So there was a problem. But it still wasn't completely solving the problem. It was helping you get going. It was a step in the right direction. But there was still something missing.
That was string theory before 1995. After 1995-- well, something happened in 1995 evidently. And after 1995, people realized that amongst other things, string theory is not a theory of strings. In fact, we're going to see in a bit that string theory is actually particle physics. But we'll come to that in a moment.
It's not a theory of strings. There's all sorts of interesting objects in it. There are strings. There are even point-like particles in the more correct formulation of the theory. And there's even higher dimensional objects, membranes. And these things can all talk to each other. So strings can end on membranes. They could interact with each other in a very interesting way.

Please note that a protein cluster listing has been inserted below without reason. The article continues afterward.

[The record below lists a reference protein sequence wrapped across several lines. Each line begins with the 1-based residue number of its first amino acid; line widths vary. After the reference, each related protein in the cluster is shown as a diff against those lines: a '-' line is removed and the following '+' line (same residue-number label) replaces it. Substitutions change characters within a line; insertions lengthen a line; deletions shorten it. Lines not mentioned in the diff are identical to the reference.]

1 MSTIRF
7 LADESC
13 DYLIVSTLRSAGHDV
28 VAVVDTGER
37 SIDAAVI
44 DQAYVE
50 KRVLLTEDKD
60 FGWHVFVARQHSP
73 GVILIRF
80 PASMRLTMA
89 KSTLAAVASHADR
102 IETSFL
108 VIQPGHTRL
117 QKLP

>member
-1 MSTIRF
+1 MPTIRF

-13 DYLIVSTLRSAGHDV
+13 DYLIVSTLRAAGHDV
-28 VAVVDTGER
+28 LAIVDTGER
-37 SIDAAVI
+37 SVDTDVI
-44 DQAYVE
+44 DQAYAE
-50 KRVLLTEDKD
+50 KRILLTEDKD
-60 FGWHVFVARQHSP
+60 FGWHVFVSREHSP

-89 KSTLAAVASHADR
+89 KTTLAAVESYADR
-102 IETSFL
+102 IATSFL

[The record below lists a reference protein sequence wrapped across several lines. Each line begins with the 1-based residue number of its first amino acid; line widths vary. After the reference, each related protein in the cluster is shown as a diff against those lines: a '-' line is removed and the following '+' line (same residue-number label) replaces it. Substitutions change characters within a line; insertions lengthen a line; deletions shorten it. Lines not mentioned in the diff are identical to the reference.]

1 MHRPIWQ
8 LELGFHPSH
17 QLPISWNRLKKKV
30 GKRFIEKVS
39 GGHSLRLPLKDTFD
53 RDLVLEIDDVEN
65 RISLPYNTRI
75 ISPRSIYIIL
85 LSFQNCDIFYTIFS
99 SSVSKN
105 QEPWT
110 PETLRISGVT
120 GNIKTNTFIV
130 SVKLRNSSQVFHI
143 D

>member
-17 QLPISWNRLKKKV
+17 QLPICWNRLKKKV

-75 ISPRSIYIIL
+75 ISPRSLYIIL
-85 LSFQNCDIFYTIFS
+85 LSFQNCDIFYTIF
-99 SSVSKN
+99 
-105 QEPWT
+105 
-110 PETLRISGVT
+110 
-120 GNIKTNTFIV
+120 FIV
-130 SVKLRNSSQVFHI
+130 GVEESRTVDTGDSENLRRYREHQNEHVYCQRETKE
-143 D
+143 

And another interesting thing that happened is that the actual size that these things ended up needing to have could actually be quite a lot more variable now. The strings could be bigger. The extra dimensions could be bigger. There was just many, many more options that became available. Again, that's a topic for maybe tomorrow or Friday.
But the theoretically most important realization early in this period was that, in fact, this theory that people were talking about and trying to describe in various approximations turned out to be seen to be a single theory. There was one theory. And it wasn't of a variety that we had encountered before in physics. See, normally, we think about classical theories. And we take classical theories and we imagine quantitizing classical theories.